mathlib documentation

tactic.fresh_names

Tactics for giving hypotheses fresh names #

When introducing hypotheses, we often want to make sure that their names are fresh, i.e. not used by any other hypothesis in the context. This file provides tactics which allow you to give a list of possible names for each hypothesis, with the tactics picking the first name that is not yet used in the context. If all names are already used, the tactics use a name derived from the first name in the list.

meta def tactic.get_unused_name_reserved (ns : list name) (reserved : name_set) :

get_unused_name_reserved ns reserved returns the first name from ns that occurs neither in reserved nor in the environment. If there is no such name in ns, it returns a name of the form n_i, where n is the first name from ns and i is a natural number (like tactic.get_unused_name). If ns is empty, it returns an arbitrary name.

For example, assume we operate in the following context:

n n_1: 

Then we have

get_unused_name_reserved [`n, `m, `list, `o] {m} = `o

since n occurs in the context,m is reserved, list occurs in the environment buto is unused. We also have

get_unused_name_reserved [`n, `m, `list] {m} = `n_2

since all of the names from the list are taken and n_2 is the first unused variation of n.

meta def tactic.intro_fresh_reserved (ns : list name) (reserved : name_set) :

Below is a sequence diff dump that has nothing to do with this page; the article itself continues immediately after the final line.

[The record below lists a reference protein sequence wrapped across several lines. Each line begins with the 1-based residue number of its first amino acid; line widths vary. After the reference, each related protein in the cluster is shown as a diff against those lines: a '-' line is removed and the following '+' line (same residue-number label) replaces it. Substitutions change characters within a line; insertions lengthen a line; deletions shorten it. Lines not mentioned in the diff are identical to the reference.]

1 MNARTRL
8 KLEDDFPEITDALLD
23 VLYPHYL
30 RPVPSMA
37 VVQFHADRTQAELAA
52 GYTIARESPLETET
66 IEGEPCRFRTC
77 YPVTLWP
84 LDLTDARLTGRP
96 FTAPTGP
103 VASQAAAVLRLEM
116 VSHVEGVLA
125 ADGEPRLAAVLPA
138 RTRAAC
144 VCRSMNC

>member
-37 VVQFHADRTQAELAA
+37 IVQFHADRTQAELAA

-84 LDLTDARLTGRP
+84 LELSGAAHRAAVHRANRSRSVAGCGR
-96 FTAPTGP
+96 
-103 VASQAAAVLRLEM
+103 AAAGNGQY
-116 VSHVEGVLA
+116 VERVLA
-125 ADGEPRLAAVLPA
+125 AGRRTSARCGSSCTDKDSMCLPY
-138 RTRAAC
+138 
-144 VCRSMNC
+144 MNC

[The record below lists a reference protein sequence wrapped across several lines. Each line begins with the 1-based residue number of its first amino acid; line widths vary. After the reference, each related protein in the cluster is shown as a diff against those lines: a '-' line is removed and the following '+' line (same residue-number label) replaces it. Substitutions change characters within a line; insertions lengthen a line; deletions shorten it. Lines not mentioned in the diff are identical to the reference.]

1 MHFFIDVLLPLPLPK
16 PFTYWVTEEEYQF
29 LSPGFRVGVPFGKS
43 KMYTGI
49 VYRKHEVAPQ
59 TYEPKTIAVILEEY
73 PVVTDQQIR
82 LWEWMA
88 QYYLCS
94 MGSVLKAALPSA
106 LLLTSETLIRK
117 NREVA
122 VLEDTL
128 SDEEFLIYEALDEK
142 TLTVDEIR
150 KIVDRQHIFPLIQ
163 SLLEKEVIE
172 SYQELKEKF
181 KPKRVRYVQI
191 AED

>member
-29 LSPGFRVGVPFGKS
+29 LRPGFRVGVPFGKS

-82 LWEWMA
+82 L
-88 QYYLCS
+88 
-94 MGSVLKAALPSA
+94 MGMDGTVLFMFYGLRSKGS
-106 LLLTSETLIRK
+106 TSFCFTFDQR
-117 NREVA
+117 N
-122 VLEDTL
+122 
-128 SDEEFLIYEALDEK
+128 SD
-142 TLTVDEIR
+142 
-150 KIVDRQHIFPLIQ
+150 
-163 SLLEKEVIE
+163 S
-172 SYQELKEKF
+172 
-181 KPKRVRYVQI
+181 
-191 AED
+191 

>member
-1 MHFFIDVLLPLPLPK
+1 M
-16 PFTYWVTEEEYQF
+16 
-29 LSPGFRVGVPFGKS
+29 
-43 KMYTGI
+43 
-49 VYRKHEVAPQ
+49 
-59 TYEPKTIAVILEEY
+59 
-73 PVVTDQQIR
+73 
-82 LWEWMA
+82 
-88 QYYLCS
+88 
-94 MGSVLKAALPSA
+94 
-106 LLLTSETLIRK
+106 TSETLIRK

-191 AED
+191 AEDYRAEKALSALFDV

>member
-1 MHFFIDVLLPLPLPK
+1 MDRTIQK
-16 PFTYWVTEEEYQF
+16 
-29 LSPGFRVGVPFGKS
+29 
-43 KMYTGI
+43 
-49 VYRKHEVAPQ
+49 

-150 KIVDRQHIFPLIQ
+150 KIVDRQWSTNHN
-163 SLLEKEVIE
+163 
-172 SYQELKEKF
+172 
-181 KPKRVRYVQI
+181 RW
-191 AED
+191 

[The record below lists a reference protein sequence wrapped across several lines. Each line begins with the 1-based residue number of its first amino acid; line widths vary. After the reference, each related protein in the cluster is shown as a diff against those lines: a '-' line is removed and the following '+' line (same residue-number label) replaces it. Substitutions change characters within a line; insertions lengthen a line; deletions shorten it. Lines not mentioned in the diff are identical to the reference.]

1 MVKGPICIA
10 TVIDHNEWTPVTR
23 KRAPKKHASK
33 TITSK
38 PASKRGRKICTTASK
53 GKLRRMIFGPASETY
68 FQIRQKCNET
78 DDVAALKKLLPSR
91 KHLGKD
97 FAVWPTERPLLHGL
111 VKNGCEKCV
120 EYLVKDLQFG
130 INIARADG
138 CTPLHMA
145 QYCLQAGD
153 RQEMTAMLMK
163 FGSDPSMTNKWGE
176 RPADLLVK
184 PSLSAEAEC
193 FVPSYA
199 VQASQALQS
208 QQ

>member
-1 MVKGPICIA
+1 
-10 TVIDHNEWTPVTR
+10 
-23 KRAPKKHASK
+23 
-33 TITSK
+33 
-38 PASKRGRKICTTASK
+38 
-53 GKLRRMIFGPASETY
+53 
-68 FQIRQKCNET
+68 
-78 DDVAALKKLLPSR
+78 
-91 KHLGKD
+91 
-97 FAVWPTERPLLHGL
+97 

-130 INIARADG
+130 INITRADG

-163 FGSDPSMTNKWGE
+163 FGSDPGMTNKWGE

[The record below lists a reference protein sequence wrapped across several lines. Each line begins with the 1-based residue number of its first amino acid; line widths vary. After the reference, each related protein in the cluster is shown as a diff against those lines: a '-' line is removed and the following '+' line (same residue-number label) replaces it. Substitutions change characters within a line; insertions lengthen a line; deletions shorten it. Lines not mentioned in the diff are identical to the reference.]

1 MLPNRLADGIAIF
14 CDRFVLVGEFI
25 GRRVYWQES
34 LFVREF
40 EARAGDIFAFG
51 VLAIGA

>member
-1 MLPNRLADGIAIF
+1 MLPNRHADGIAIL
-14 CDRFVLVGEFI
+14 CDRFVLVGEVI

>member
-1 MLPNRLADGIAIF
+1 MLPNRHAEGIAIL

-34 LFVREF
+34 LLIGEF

intro_fresh_reserved ns reserved introduces a hypothesis. The hypothesis receives a fresh name from ns, excluding the names in reserved. ns must be nonempty. See tactic.get_unused_name_reserved for the full algorithm.

intro_lst_fresh_reserved ns reserved introduces one hypothesis for every element of ns. If the element is sum.inl n, the hypothesis receives the name n (which may or may not be fresh). If the element is sum.inr ns', the hypothesis receives a fresh name from ns, excluding the names in reserved. ns must be nonempty. See tactic.get_unused_name_reserved for the full algorithm.

Note that the order of introductions matters: intro_lst_fresh_reserved [sum.inr [n], sum.inr [n]] will introduce hypotheses n and n_1 (assuming that these names are otherwise unused and not reserved).

meta def tactic.rename_fresh (renames : name_map (list name)) (reserved : name_set) :

rename_fresh renames reserved, given a map renames which associates the unique names of some hypotheses hᵢ with name lists nsᵢ, renames each hᵢ to a fresh name from nsᵢ, excluding the names in reserved. The nsᵢ must be nonempty. See tactic.get_unused_name_reserved for the full algorithm.

The hypotheses are renamed in context order, so hypotheses which occur earlier in the context are renamed before hypotheses that occur later in the context. This is important because earlier renamings may 'steal' names from later renamings.

rename_fresh returns a list of pairs (oᵢ, nᵢ) where the oᵢ are hypotheses from the context in which rename_fresh was called and the nᵢ are the corresponding hypotheses from the new context created by rename_fresh. The pairs are returned in context order. Note that the returned list may contain hypotheses which do not appear in renames but had to be temporarily reverted due to dependencies.